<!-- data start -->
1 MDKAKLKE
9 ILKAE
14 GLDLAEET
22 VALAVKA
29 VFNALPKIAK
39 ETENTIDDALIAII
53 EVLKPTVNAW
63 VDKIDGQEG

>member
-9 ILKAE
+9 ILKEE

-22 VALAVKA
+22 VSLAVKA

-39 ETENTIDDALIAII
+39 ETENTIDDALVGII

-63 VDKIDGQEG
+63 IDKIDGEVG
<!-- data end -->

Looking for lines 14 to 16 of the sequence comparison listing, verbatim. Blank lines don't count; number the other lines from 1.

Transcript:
-39 ETENTIDDALIAII
+39 ETENTIDDALVGII

-63 VDKIDGQEG